May we hold our logos, egos, and tribalism have their place. May we hold them loosely for they too shall pass. May we collaborate for the sake of the greater Kingdom of God ... which endures forever. As we honor Rev. Dr. Martin Luther King, Jr., don't forget the God behind the man. The one true God who deposited this dream into MLK is still speaking to us today. Are we listening?

Be courageous. Be brave.

Being invited by the King Family to speak at the MLK worship service at Ebenezer Baptist Church in 2016 remains one of the most unexpected honors of my life. On the right is his daughter, Dr. Bernice King and his sister, Dr. Christine King Farris. Walking throughstreet markets in different parts of the world is the best. Soaking in the culture. Listening to the local language and music. Enjoying the amazing cuisine. Meeting new friends. Praying for the Gospel to penetrate. #ChiangRai Blessed be the local, indigenous leaders for it is they who live in the very communities they seek to love. For it is they who understand their context and culture...better than a Westerner ever will. For it is they who will continue to tenaciously pursue a better world with hope, justice and love when visitors like me leave.

Yes, blessed be the local, indigenous leaders. What an honor and privilege to celebrate with the on-the-ground local @thefreedomstory team to celebrate the recent opening of their Education and Resource Center for the local youth in Chiang Rai, Thailanf. This was made possible through a partnership and matching grant by @onedayswages and The Freedom Story.

While it was an honor to be there to cut the cord and say a few words, this is an example of collaboration. Much love to the Freedom Story team including their co-founders Tawee Donchai and @Rachel Goble, to their staff who live in the community, who understand their context and culture, and who tenaciously pursue a better world with hope, justice and love. And of course, much love to the students themselves for they each matter. Finally, to each person that donated to @onedayswages to make this grant possible.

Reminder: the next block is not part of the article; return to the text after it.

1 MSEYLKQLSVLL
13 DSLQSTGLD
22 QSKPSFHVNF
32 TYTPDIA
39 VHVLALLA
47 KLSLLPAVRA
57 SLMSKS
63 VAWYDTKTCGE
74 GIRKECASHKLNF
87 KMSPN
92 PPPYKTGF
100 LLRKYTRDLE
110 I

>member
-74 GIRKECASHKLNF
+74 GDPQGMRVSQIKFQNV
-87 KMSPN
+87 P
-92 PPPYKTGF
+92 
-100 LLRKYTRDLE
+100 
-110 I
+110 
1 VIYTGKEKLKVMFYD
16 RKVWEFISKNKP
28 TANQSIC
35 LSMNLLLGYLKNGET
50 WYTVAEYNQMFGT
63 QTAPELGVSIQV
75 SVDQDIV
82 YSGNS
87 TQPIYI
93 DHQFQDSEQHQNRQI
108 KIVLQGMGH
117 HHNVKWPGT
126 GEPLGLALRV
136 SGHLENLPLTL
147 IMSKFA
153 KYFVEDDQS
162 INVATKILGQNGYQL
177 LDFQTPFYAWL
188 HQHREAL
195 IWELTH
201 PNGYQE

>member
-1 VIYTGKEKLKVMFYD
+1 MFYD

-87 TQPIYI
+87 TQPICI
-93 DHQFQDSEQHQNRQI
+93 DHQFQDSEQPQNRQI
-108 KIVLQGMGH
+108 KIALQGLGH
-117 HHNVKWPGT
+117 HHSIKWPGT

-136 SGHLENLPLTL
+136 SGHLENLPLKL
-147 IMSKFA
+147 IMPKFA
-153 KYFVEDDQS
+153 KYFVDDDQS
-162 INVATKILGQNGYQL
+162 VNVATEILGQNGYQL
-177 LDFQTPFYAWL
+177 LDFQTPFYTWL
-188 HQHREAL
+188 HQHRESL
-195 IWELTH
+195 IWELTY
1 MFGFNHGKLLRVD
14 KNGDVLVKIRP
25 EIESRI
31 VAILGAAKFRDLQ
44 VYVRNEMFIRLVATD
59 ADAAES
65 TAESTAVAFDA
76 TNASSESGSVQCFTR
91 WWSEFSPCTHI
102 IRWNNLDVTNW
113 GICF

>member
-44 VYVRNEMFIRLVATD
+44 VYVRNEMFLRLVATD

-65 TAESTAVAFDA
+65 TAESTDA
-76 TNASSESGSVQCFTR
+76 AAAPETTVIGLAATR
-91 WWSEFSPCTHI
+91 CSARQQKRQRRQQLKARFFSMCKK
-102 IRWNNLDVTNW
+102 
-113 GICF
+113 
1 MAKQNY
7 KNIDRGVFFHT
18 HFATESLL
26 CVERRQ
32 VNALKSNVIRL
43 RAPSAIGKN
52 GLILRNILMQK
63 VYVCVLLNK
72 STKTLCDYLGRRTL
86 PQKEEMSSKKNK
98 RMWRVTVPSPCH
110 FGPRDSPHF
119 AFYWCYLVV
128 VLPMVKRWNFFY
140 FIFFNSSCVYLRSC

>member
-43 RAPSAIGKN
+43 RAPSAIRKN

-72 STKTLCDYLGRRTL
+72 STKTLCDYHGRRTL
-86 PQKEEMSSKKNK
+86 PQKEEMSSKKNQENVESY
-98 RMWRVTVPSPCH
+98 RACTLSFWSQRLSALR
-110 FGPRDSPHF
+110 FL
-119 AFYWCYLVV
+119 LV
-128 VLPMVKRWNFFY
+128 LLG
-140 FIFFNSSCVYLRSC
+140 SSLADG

May hundreds and even thousands of youth be impacted, encouraged, and mentored. May they capture a glimpse of God's love for them.

Photo: @benjaminedwards Part 2 on my wrestling with the complex issue of human trafficking. In part, documenting my trip to Thailand for @onedayswages...to listen, learn, and visit one of our partner orgs @thefreedomstory. More to come.

There's such painful and poignant irony in pursuing justice...unjustly. One way we do this is when we reduce people into projects...and thus, propagating the dangerous power dynamic of US as heroes and THEM as helpless and exclusively as victims. So dangerous.

Human trafficking is not just an issue. It’s ultimately, about people. Depending on the sources of statistics, there are anywhere from 29-40 million people in some form of forced labor and slavery, including sex trafficking.

And one thing I’ve learned, personally, is how easy it is easy to reduce people into projects which is why mutuality, reciprocity, and dignity are so vital. These are critical because God never intended people to be reduced into projects.

We forget this and we indirectly foster a culture and system of victimization or worse, the pornification of the poor or in this case, "the trafficked." And when you start dehumanizing the poor or trafficked, you have no genuine desire to build relationships with them. You believe or build stereotypes in broad strokes, singular, black and white narratives that have been told about them. You believe the lie that they have nothing to teach us and are incapable of contributing to the larger society.

Lord, break our hearts for the things that break your heart. Give us eyes to see others through your eyes. Give us humility so that we acknowledge our own need to learn and grow. (Photo via @thefreedomstory)